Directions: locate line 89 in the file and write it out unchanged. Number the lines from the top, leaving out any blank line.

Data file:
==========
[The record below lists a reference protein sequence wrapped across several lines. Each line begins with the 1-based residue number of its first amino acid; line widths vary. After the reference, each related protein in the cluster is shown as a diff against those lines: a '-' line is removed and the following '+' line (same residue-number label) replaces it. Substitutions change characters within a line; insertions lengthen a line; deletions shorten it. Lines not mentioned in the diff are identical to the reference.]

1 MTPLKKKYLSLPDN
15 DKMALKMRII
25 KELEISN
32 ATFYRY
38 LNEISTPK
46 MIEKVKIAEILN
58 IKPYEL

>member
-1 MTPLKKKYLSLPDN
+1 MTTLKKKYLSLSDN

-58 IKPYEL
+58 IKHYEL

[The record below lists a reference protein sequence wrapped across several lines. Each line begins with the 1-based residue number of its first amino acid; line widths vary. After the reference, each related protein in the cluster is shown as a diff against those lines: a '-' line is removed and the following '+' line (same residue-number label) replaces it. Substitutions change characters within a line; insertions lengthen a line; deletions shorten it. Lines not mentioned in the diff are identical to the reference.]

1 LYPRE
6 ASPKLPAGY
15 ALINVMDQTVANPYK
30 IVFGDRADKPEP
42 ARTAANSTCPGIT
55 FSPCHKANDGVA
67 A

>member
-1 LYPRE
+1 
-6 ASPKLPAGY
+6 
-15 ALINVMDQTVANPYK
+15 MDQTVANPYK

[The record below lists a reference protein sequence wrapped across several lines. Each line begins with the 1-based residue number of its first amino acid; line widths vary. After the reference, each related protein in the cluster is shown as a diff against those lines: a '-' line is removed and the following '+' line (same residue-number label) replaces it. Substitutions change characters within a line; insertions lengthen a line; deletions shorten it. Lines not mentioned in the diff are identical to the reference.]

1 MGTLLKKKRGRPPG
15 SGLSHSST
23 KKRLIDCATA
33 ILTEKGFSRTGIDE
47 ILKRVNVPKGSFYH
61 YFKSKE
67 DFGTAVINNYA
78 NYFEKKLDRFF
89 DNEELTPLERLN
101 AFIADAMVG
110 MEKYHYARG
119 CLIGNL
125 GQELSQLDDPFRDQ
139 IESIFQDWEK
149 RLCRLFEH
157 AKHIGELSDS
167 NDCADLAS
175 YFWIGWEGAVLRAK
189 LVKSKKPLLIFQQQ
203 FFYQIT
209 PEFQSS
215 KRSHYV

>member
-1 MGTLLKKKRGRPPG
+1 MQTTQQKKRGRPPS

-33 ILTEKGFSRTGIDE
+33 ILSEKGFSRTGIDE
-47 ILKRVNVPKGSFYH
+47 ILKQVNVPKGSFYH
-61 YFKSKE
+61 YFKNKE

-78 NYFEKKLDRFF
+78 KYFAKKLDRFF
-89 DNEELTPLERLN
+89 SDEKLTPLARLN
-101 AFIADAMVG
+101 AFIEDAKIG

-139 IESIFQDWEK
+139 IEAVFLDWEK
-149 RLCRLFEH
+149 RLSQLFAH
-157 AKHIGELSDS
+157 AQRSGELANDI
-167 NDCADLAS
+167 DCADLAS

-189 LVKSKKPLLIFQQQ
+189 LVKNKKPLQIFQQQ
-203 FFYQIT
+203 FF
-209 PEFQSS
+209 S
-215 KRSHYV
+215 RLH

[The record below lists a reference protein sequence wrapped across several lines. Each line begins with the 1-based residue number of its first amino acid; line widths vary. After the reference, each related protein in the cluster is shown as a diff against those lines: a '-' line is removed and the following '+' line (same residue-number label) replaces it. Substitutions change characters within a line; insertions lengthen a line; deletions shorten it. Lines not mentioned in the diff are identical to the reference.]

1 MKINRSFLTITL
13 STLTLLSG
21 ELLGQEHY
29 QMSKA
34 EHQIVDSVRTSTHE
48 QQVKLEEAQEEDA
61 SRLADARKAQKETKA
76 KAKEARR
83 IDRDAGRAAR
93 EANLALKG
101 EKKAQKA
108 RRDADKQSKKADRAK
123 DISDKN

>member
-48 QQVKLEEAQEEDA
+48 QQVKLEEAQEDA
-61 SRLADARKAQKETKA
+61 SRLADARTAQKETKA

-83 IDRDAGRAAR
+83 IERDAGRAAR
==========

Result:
48 QQVKLEEAQEEDA